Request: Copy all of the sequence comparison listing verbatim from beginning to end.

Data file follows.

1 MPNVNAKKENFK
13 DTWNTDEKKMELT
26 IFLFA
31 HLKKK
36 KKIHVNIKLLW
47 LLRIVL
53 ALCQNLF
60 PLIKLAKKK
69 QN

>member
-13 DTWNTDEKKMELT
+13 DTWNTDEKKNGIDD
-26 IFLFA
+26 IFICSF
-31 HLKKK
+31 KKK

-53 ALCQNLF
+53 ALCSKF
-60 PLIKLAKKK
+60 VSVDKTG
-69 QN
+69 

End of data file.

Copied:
1 MPNVNAKKENFK
13 DTWNTDEKKMELT
26 IFLFA
31 HLKKK
36 KKIHVNIKLLW
47 LLRIVL
53 ALCQNLF
60 PLIKLAKKK
69 QN

>member
-13 DTWNTDEKKMELT
+13 DTWNTDEKKNGIDD
-26 IFLFA
+26 IFICSF
-31 HLKKK
+31 KKK

-53 ALCQNLF
+53 ALCSKF
-60 PLIKLAKKK
+60 VSVDKTG
-69 QN
+69 